GOODFELLOW AIR FORCE BASE, Texas --
With the reemergence of near-peer competition, empowered non-state actors, and the potential for the erosion of U.S. military advantage, the Airmen graduating from the 313th Training Squadron’s Distributed Common Ground System Formal Training Unit are indispensable as some of our nation’s first-line intelligence, surveillance, and reconnaissance professionals. The first DCGS course of implementing a full gamut of active learning was the Mission Operations Commander course, named FTU-FORWARD with a goal of implementation into all seven crew position courses. Capt. Ric Rebulanan, 313th TRS DCGS FTU flight commander, has spearheaded efforts to meet this challenge with new, immersive training.
“Capt. Rebulanan and his team of instructors, Capt. Brandon Jastal, 1st Lt. Joshua Garvison, and 1st Lt. Derek Drennan, just completed the most recent iteration of MOC training,” said Lt. Col. Herbert Millet, 313th Training Squadron Commander. “In less than a month, this dream team has overhauled the student workbook, integrated two new web-based programs, and beta-tested the first seven days of what will be a two-and-a-half week immersive exercise. Their passion and enthusiasm for their craft are not lost on their students.”
Breaking the typical training structure of PowerPoint slides, page-turner Interactive Multimedia Instruction programs, and one-way lectures, 14N MOC students now enter their weapon system training for their DCGS assignment on day one. After some online introductory lessons presented on a MilSuite webpage, the students begin making decisions about the mission at hand. In an exercise called KINGS, which spans the entire 19 days of instruction the exercise, while scripted, is not pre-determined to an outcome. It depends entirely on the decisions made by the MOCs along the way. Success and failure, good decisions and bad, are all teaching points and reinforce learning by immediately experiencing the effects of a decision.
The most recent graduates of Class 19011 raved about the new course.
Recent graduate, Lt. Col. Kelly Ihme, 161st Intelligence Squadron, noted the successful outcomes were, “largely related to the fact that all the instructors have at least two-plus years of real-world experience as MOCs. They are all passionate about teaching and they developed exercises that adapted to the students in real-time, so that individuals could be challenged at their learning level and areas of weakness were easier to identify. Then, those areas of weakness could be improved through individual instruction, group learning activities, and additional exercise time to ensure a student demonstrated the capability to incorporate their knowledge.”
An active learning exercise should be transparent to the students; it should be the norm, not the exception. The Nighthawks have captured this concept! Critical thinking from the time they stepped into the classroom to graduation day, the MOC students understood their decisions and actions were not just encouraged, but imperative if their mission was to be successful.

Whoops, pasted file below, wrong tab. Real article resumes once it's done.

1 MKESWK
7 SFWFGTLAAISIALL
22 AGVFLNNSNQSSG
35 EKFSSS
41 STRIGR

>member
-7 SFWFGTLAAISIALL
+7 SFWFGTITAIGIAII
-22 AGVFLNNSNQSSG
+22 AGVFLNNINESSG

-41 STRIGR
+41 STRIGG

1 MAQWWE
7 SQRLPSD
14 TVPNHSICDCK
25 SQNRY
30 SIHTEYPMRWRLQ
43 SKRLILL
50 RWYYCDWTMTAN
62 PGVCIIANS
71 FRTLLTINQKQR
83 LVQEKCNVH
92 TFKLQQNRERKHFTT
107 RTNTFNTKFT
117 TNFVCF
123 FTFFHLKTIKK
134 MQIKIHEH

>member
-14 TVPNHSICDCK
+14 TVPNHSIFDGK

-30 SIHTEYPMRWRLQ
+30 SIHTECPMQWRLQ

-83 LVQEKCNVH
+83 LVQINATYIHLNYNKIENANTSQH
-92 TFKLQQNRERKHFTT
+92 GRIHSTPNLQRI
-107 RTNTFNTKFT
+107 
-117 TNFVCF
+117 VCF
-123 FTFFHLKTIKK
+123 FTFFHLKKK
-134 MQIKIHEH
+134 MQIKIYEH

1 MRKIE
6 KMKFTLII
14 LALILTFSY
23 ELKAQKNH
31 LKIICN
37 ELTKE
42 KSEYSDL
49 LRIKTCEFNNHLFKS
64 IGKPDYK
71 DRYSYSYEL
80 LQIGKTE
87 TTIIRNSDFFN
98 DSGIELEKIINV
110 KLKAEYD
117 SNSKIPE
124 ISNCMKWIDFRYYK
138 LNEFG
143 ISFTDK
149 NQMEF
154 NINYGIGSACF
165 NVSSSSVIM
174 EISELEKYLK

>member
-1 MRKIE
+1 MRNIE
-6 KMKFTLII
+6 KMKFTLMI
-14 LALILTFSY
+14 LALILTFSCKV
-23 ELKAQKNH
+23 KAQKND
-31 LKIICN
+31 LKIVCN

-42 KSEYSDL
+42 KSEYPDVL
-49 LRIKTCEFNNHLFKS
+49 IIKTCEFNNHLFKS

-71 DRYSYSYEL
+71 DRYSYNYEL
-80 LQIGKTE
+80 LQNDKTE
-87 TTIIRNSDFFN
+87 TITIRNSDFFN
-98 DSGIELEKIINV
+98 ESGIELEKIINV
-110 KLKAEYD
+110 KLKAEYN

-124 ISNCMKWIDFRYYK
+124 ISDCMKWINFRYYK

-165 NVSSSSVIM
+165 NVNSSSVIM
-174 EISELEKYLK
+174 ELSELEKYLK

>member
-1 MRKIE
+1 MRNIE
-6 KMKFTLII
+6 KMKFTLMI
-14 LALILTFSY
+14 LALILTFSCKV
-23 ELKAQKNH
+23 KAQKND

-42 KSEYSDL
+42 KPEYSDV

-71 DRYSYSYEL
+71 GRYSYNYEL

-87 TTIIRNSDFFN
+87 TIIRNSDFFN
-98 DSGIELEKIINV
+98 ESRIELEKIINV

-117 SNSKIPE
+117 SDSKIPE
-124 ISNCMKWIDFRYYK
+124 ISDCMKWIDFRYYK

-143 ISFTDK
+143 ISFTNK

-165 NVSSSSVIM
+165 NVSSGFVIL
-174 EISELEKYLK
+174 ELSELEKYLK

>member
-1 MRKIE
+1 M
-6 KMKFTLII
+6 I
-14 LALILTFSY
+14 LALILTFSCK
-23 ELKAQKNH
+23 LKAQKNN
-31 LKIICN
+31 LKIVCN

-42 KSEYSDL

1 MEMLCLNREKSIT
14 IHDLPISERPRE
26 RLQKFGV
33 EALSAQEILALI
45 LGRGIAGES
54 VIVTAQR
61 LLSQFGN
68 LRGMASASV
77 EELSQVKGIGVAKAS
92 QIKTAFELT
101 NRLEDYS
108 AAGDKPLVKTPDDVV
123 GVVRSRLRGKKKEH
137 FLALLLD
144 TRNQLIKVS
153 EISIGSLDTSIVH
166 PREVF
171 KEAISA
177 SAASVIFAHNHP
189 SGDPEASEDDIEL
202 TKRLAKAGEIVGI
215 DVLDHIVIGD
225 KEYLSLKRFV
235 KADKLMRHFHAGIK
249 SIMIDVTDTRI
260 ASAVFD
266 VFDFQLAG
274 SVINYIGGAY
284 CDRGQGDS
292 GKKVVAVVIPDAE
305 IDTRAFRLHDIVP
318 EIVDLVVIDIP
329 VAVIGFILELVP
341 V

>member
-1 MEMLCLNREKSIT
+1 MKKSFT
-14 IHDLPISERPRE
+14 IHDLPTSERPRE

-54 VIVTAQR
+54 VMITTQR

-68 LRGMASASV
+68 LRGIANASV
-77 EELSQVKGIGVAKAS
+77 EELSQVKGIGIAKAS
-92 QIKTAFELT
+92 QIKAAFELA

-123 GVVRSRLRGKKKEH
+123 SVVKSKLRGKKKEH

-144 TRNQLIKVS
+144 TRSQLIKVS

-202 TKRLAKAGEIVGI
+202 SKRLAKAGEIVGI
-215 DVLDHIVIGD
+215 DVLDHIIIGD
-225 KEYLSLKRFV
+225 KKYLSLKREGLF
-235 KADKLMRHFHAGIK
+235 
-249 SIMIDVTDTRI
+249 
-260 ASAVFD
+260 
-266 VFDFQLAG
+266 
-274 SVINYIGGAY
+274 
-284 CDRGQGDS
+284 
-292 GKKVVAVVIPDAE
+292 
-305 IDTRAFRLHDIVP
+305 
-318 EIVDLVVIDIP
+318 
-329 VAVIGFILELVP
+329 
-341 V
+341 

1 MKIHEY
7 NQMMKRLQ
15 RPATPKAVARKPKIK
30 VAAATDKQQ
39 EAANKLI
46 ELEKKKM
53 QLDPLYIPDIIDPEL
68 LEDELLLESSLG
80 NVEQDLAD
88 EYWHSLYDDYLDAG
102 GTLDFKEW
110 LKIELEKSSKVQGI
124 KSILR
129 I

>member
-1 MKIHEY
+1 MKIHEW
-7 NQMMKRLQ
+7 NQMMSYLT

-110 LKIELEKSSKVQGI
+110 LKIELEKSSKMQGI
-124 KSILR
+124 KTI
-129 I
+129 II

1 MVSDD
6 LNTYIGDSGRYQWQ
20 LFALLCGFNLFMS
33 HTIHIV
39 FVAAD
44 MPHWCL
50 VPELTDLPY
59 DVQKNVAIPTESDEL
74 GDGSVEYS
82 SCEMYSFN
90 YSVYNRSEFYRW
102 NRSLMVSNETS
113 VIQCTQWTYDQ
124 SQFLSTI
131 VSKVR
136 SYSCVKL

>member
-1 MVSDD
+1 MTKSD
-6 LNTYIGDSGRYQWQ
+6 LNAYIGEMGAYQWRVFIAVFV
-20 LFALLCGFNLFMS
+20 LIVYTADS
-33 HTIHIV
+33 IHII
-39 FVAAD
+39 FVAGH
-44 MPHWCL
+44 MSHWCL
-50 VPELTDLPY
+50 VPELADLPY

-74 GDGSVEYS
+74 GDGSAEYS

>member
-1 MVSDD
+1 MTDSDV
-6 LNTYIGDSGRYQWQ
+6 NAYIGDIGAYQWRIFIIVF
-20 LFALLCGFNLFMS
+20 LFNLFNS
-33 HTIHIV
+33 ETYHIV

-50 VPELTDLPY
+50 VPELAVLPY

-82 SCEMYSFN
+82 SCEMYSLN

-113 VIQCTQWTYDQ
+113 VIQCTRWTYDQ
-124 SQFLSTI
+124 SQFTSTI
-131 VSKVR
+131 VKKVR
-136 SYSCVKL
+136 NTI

Additional 313 TRS staff helped conduct the final evaluations on MOC Students. One evaluator, in particular, Mr. Ronald James, was thoroughly impressed with how much the students knew and how well the evaluations went.
“I have been with the course since its conception 14 years ago, and that was the best evaluation I have ever seen to date,” said James, immediately following an evaluation. “In fact, at one point, I thought that Lt. Hoddy had a copy of the test scenario in front of her because of how quickly she recognized and responded to time-sensitive, mission-critical situations.”
Garvison, 497 Operations Support Squadron Chief of Training for Distributed Ground Station-1, is assigned as a temporary duty instructor at Goodfellow but currently hails from Langley AFB.
“Many people ask how we make changes to cultures across the Air Force. This is no truer than in the DCGS, where shifting cultures in ISR are making waves across the entire enterprise,” said Garvison. “I think cultures are created by the habits and interactions we have as communities within a system, not the product of the knowledge we have as individuals. This is a fundamental shift from the traditional model of Air Force intelligence training, where rote memorization and evaluation are normalized.”
The primary goal of FTU-FORWARD is to shift the focus away from knowledge and evaluation to habits and experience. Immerse students into an exercise, model and teach good behaviors, habits, and interactions, and students will come out the other side with a better foundational understanding of the material being taught. Moreover, they have a lot more fun in the process.
Being a MOC within the DCGS enterprise is one of few positions in the Air Force that offers young officers the regular opportunity to lead teams of experts and make substantial contributions to the intelligence community. The course now allows students to recognize that they can have a direct effect on an operational environment. Each of them will find themselves at their DCGS faced with the most resourceful and most technologically advanced adversaries the United States has ever faced. We must prepare the next generation to rise to the challenge.